Maja Ruznic

Bosnian artist, Maja Ruznic, creates textile sculptures and paintings of the forgotten individuals of our society. Drawing from her memories of being a refugee at the age of nine years old, Ruznic’s aesthetic is born from her ability to understand and recognize fragile psyches. Ruznic displays these tenuous emotions in her artworks, giving our society a glimpse into the troubled realities that float past us each day. 


Uncovering raw, intricate psyches, Ruznic’s art gives form to the sentiments that we struggle to both understand and define. Her textile sculptures, lovingly named phantoms, aim to embody the political and psychological anxiety in our world. These figures do not always physically reflect the human form. Some have multiple arms or share limbs with another body, which blurs the line between the particular individual who inspired the sculpture and Ruznic’s memories. Visually complex, the beauty of her work radiates from the growth of understanding that the viewer gains from these intricate sculptures. By challenging our conception of beauty, these figures reveal the distressing reality of our world and deepen our moral understanding. 


Along with her textile sculptures, Ruznic works with oil, ink, and watercolor to create abstract paintings. For her, the initial gestural mark on the blank canvas is the most authentic and indicative of her purpose as an artist. Due to the fluidity of her materials, the first mark she will make when starting a piece cannot be edited, and as such, it represents something uncensored. From this opening stain, Ruznic brings out a conversation she overheard, an event she witnessed, or a person she passed by. What unites these subjects is the tension between the colors, which evoke the traumatic spirit of Ruznic’s aesthetic. A keen observer of human fragility, each of Ruznic’s exhibitions focuses on a particular ‘community’ of nameless souls. The drifting stains and smudges in her artwork reflect her dance with misplaced individuals who resonate with her own past experiences.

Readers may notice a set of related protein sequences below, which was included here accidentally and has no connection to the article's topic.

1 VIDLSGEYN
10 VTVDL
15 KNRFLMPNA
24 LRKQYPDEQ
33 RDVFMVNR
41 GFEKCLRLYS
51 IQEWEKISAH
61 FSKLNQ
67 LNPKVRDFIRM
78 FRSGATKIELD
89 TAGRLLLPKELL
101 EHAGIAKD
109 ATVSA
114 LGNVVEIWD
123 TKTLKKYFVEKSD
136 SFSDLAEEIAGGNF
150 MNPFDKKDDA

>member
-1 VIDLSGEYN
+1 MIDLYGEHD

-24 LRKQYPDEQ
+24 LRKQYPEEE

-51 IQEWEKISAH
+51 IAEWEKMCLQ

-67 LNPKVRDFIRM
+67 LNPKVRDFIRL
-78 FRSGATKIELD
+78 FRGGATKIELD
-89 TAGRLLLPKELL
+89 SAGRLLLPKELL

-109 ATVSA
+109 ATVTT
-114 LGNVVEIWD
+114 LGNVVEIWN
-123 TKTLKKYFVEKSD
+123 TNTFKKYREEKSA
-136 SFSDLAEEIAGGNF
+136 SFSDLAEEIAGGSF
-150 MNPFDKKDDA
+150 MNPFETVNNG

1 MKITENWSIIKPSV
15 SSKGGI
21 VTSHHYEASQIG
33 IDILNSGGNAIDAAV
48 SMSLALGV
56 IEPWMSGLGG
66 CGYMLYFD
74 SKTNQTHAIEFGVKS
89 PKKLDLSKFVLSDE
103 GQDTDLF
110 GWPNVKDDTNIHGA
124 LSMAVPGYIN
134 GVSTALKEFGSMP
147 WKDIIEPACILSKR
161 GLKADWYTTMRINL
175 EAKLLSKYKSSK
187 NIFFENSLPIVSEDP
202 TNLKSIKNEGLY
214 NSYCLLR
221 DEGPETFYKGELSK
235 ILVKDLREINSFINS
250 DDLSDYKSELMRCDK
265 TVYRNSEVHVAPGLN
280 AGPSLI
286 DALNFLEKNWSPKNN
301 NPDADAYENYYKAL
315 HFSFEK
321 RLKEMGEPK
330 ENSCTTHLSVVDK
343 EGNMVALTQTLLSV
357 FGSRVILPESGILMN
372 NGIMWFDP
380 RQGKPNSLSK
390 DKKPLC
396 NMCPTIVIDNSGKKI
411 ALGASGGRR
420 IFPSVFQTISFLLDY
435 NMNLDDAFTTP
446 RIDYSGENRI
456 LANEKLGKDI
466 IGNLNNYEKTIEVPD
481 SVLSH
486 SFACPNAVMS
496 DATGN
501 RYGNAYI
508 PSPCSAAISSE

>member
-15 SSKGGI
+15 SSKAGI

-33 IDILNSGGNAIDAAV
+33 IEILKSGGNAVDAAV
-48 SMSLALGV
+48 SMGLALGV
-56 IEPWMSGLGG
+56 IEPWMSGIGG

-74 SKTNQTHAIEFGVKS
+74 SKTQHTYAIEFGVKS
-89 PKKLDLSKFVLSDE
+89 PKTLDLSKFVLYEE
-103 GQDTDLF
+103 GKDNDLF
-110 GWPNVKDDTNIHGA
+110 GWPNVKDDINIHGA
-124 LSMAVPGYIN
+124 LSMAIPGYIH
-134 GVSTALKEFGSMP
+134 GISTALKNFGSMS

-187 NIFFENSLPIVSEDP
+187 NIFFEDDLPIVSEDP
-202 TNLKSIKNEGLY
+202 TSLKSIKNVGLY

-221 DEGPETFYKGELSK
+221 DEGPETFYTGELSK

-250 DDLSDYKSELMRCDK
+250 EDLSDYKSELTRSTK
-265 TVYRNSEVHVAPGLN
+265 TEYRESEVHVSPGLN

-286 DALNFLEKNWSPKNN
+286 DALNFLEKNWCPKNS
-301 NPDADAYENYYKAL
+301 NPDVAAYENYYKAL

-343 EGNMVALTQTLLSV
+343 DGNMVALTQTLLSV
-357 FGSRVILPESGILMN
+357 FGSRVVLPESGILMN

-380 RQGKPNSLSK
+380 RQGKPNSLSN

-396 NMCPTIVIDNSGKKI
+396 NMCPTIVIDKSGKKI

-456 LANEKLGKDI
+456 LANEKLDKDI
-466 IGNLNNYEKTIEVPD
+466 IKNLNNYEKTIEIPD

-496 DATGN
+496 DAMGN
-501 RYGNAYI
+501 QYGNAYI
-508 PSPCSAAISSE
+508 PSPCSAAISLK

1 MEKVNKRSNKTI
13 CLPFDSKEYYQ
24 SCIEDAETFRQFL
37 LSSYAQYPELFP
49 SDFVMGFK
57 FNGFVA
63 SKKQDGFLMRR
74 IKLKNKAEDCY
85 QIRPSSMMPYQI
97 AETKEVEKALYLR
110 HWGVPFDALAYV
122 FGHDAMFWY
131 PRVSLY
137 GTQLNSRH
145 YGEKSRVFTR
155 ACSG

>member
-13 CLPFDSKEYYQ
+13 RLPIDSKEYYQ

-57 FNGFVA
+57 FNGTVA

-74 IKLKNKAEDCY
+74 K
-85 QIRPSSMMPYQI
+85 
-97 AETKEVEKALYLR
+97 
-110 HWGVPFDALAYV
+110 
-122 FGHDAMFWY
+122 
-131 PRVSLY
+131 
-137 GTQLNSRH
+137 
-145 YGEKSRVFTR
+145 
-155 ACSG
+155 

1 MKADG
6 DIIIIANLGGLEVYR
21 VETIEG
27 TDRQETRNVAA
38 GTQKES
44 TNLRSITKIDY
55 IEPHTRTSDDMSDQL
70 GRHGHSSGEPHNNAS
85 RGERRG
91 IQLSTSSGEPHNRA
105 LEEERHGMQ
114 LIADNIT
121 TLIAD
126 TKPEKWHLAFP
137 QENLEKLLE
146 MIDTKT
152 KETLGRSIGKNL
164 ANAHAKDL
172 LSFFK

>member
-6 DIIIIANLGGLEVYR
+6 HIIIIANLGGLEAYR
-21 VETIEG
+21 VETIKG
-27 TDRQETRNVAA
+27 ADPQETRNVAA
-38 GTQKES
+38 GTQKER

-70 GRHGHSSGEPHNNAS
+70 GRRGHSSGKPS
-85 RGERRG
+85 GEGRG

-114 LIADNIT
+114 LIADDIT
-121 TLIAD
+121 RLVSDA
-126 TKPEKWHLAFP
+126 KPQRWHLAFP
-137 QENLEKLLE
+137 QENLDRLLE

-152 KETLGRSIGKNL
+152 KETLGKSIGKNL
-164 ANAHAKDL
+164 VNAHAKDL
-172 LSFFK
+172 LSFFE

Ruznic was born in Brčko, Bosnia, in 1983. After fleeing her home due to the Bosnian War (1992-1995), both she and her mom wandered Europe until finally making it to San Francisco, California, 1995. She went to school at the University of California, Berkeley, CA, and then earned an MFA from the California College of Arts, San Francisco, CA. She has exhibited nationally as well as internationally at ACME, Los Angeles, CA; Shulamit Nazarian, Los Angeles, CA; Charlie James, Los Angeles, CA; OCHI Gallery, Ketchum, ID; Jack Fischer Gallery in San Francisco, CA; the Torrence Art Museum, Torrance, CA; Roswell Museum of Contemporary Art, Roswell, NW; Conduit Gallery Dallas, TX; BEERS Gallery London, England; Galerie d'Ys, Bruxelles, Belgium and many others. Ruznic’s artwork has also been written about extensively, most notably in ArtMaze MagazineJuxtapozSan Francisco Bay GuardianStudio Visit Magazine, and twice in New American Paintings, including the cover as selected by curator Anne Ellegood.